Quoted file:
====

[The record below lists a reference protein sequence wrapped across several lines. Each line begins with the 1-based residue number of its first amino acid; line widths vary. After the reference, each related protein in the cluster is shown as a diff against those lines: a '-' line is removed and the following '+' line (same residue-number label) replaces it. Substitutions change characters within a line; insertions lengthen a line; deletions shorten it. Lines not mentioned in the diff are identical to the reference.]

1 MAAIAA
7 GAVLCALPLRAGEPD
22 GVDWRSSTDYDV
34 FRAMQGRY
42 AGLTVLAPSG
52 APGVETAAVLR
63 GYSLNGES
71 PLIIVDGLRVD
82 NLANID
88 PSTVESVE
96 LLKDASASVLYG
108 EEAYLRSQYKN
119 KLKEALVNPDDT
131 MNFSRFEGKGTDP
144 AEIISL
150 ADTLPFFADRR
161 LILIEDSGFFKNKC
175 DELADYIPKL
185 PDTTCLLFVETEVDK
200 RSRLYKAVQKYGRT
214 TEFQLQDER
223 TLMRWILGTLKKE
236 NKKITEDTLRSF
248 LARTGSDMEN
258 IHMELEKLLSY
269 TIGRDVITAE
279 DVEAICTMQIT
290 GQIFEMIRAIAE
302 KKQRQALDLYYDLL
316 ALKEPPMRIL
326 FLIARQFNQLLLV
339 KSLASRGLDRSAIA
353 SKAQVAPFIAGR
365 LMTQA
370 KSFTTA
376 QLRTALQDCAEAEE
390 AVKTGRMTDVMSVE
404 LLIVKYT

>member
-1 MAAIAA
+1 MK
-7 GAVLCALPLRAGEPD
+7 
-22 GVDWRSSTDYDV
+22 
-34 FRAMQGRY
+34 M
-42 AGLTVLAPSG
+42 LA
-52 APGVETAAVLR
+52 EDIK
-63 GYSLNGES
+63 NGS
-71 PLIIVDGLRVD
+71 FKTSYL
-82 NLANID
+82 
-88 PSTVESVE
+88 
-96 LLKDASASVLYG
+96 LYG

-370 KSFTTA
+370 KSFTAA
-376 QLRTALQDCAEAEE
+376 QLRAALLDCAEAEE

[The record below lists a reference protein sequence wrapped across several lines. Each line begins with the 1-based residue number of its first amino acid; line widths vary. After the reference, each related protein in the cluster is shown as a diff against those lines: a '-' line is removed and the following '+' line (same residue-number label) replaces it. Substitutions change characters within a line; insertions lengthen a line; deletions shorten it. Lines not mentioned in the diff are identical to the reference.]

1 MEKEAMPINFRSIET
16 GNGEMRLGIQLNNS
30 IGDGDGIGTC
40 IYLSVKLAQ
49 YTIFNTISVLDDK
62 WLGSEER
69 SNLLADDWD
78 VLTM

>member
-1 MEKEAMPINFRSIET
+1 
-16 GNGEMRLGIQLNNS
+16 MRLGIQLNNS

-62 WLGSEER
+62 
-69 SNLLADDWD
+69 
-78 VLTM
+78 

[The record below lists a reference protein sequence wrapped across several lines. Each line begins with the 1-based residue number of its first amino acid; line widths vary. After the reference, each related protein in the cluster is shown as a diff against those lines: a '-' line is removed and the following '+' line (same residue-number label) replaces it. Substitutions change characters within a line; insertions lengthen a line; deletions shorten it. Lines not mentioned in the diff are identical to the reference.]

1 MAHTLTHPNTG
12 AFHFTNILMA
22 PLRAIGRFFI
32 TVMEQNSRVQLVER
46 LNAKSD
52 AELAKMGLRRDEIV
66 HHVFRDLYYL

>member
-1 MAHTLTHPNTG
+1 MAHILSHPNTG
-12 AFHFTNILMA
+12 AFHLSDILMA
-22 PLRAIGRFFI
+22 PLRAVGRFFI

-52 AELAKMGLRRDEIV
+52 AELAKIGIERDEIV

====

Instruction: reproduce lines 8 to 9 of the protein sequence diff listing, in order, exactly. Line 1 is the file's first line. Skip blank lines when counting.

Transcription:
63 GYSLNGES
71 PLIIVDGLRVD